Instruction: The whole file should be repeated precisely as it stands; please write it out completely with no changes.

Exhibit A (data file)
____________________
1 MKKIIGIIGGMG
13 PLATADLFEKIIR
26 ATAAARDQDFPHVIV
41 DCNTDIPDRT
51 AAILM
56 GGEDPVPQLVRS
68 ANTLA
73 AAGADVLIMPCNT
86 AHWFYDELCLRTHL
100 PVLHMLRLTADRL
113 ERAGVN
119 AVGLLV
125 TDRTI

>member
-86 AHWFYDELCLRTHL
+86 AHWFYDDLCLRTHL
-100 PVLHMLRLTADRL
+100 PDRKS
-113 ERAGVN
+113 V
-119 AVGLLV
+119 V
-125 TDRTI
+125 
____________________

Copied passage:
1 MKKIIGIIGGMG
13 PLATADLFEKIIR
26 ATAAARDQDFPHVIV
41 DCNTDIPDRT
51 AAILM
56 GGEDPVPQLVRS
68 ANTLA
73 AAGADVLIMPCNT
86 AHWFYDELCLRTHL
100 PVLHMLRLTADRL
113 ERAGVN
119 AVGLLV
125 TDRTI

>member
-86 AHWFYDELCLRTHL
+86 AHWFYDDLCLRTHL
-100 PVLHMLRLTADRL
+100 PDRKS
-113 ERAGVN
+113 V
-119 AVGLLV
+119 V
-125 TDRTI
+125 